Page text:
This is the story line for most headline-grabbing illnesses — HIV, Ebola virus, SARS, typhoid. These diseases capture our imagination and ignite our fears in ways that more prosaic illnesses do not. These dramatic stakes lend themselves quite naturally to thriller books and movies; Dustin Hoffman hasn't starred in any blockbusters about emphysema or dysentery.Published at www.nejm.org November 25, 2009 (10.1056/NEJMp0911047)
The Emotional Epidemiology of H1N1 Influenza Vaccination
Danielle Ofri, M.D., Ph.D.
Now while no-one is doubting the seriousness of a new type of flu strain - they happen evey year, many times - the hysteria generated about Swine Flu has dwarfed other issues in the media. The rush for the vaccine here in Finland has been interesting to watch. One can sympathise with the officials to a point but when only hysterical, scare mongering information is being released - I guess balanced reporting doesn't make headines - then one must be more skeptical than usual, though if I recall corrected this NPR episode had a very good report on the issue.
One thing that amazed me was the queues at health centres in Helsinki and the capital region of Finland for the vaccine. At the time only risk groups were being vaccinated (babies, small children, those with respiratory illnesses) and this resulted in long queues both inside and outside (the weather at the time was -5C I remember in one news report) health centres. Now, think for a moment, if you have a highly contagious, respiratory illness then the worst thing you can do is to gather large crowds of people together for long periods of time (some who might already be incubating the illness too)....? As the vaccine takes two weeks to become active within the body then there's a very good chance that you've accidentally created the conditions to spread the virus much more. Anyway, swine flu has dropped from the Finnish media almost totally with the occasional report on the still-yet-to-come-but-really-it-is-and-please-be-as-scared-as-possible second wave; which we've been told has already hit many countries, but not Finland...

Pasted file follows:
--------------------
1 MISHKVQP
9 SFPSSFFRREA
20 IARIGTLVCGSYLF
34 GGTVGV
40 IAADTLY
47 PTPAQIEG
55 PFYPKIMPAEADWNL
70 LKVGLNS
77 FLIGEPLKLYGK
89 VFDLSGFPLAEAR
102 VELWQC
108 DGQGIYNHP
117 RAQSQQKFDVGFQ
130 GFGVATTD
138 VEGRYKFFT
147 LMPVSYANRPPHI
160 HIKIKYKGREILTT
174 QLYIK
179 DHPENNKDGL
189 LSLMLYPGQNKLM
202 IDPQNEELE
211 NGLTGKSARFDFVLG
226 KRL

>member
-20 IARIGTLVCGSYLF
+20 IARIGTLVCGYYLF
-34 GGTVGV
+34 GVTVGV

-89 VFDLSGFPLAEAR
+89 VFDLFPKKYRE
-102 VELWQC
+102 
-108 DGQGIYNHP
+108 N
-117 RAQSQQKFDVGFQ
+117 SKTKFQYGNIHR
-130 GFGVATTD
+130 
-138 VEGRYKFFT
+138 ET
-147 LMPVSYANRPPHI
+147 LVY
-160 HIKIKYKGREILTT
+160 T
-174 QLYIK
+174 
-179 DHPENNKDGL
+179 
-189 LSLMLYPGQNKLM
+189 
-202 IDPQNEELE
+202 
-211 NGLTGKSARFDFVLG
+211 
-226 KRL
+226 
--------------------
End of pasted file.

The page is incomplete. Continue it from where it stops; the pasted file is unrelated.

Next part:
As for the spread of the disease, the wikiedpia article on the 2009 H1N1 outbreak has an interesting quote backed up by data from the CDC:
With respect to the current swine flu pandemic, influenza surveillance information is available but almost no studies have attempted to estimate the total number of deaths attributable to swine flu. Two studies have been performed by the CDC, however; the most recent estimates that there were 9,820 deaths (range 7,070-13,930) attributable to swine flu from April to November the 14th. During the same period, 1642 deaths were officially confirmed as caused by swine flu.For comparison here's a link about the 1918 outbreak and from the 2009 pandemic wikipedia article a comparison of the various major outbreaks against "seasonal" flu (with all the linked left in for reference):
|Pandemic||Year||Influenza virus type||People infected (approximate)||Estimated deaths worldwide||Case fatality rate|
|Spanish flu||1918–1919||A/H1N1||33% (500 million)||20–100 million||>2.5%|
|Asian flu||1956–1958||A/H2N2||?||2 million||<0.1%|
|Hong Kong flu||1968–1969||A/H3N2||?||1 million||<0.1%|
|Seasonal flu||Every year||mainly A/H3N2, A/H1N1, and B||5–15% (340 million – 1 billion)||250,000–500,000 per year||<0.1%|
|Swine flu||2009||Pandemic H1N1/09||> 622,482 (lab-confirmed)||11,033 (lab-confirmed; ECDC) |
≥8,768 (lab-confirmed; WHO)
Finally, the definition for Pandemic with some extremely interesting figures between various diseases and background information on exactly what Influenza is and what the family of influenza viruses (Orthmyxoviridae) are.